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I missed you (but I haven't met you)

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Jonsa as Pygmalion and Galatea

There were no preliminary studies required, no charcoal sketches, no model had needed to come into his studio to pose. As soon as Jon had laid eyes on the marble, he had known what he must do. 

He had undertaken the task immediately; with hammer and chisel he began to carve life out of formless stone - eyes, ears, nose, chin based on some hazy, yet familiar image in his head. Day and night, he worked with fevered focus, stopping only for the occasional meal and a few fitful hours of sleep.

This was dedication was unlike anything he’d ever experienced before, but there was an urgency here, a sense of purpose. Almost as though there was already a fully-realized woman trapped inside the marble, and it was only his duty to set her free. It was a madness that he could not explain, would never say out loud. His feelings for Sansa – for that was her name, and he knew it with the same conviction that he knew his own – ran deeper than an artist’s devotion for his work.

—– 

By nature, he was a reticent man (and she, obviously, an inanimate object), but Jon often found himself speaking to Sansa as he sculpted. At first, it was merely murmured commentary on his progress (”an additional fold to your gown here, I think”), but later, he began reminiscing out loud of his childhood in the wintry lands of the North, of the games he used to play with his siblings, of the snow-white wolf pup that had been his unlikely shadow while growing up. Once, when on a whim he had started engraving her name upon her pedestal, he sang a half-remembered ditty that had been his youngest brother’s favorite tune, before he caught himself and stopped, embarrassed, and then amused at his embarrassment. After all, it wasn’t as though he had an audie-

Oh please don’t stop.

Jon froze, eyes darting up to the still-unfinished face above him. There was nothing unusual to see (of course), so he shook his head in exasperation and returned to his work. He supposed he might be slightly delirious. Had he had anything to eat earlier? Or perhaps it was companionship he was starved for, that was all. When was the last time he had set foot outside his studio? He really ought to accept Tormund’s outstanding invitation for a meal and a drink.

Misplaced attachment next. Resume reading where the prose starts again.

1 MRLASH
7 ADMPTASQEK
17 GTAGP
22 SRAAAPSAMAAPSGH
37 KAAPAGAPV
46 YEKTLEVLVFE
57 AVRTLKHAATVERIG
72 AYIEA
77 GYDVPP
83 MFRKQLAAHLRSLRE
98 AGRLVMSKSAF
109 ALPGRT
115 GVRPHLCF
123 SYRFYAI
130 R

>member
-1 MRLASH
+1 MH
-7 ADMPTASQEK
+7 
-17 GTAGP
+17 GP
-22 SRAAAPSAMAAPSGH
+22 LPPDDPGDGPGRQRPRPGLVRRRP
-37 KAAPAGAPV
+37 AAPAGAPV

He winced as he recalled the aftereffects of the last drink he had shared with his friend.

No. No drinks.

He carved the final “A” in her name, unaware that he was humming underneath his breath.

—–

Jon wondered if he was truly going mad, for he had begun to fancy that Sansa was actually listening to him. Worse – that she was talking back.

He would ask her a question, or for her thoughts on his efforts, and he imagined he could almost hear her responses.

Yes, I like how you’ve made the curl drape over my shoulder, or

Actually, my nose seems a trifle long, Jon, she’d tease.

“Nonsense,” he’d reply out loud, smoothing out the contours of said appendage with a pumice stone. “It is exactly you –” he finished the thought in his head –perfect.

He adjusted its shape anyway. Just a little.

—– 

He carved a single rose by her feet, a tribute. 

—– 

And then finally, finally, many months after he had first set chisel to marble, he laid down his tools for the last time, knowing instinctively that his work was done. He stepped back to look upon her form – long-limbed and lovely and lithe as the Maiden herself, but human, so achingly human in the details. From the slight creasing around her mouth that suggested an easy tendency to smile, to the roughened pads of her fingers that he had imagined to come from a passion for sewing, so lifelike was her countenance that he was filled with elation and melancholy both. He delighted in her completion even as he grieved in the certainty that he would never again achieve such heights of inspiration. More painful was the realization that he no longer had reason to – to indulge in whatever this strange connection was that he shared with his creation – no! – with Sansa.

Overcome, he clasped her hand and pressed his lips upon the fingers he’d so carefully, lovingly shaped. Immediately he felt like a fool. Loosening his grip, he began to withdraw, only…only suddenly it seemed to him that it was not cold, unyielding stone beneath his touch, but warm, pliant skin. Impossible. And yet –

Pulse racing wildly, he stumbled back and laughed with incredulity as he watched a miracle happen before him  the manifestation of life, true life, and not just the appearance of it. For there was movement, in the rise and fall of her chest, the fluttering of her lashes. And there was color, traveling slowly from her head to her feet, where there had been only the stark whiteness of marble.

Her hair, red as the fire that burned in his heart for her. Her eyes, a luminous blue, turning to meet his gaze. A glow on those pale cheeks, and a sudden flush as she took in his astonishment. And her rosy lips, parting slowly as she drew in her first breath –

He did not dare to believe, to hope.

And yet –

Sansa bent to pick up the flower he had sculpted – soft-petaled and blue now, a true winter rose. She brought it close to her face and inhaled deeply, smiling in pleasure and wonder –

And stepped off her pedestal.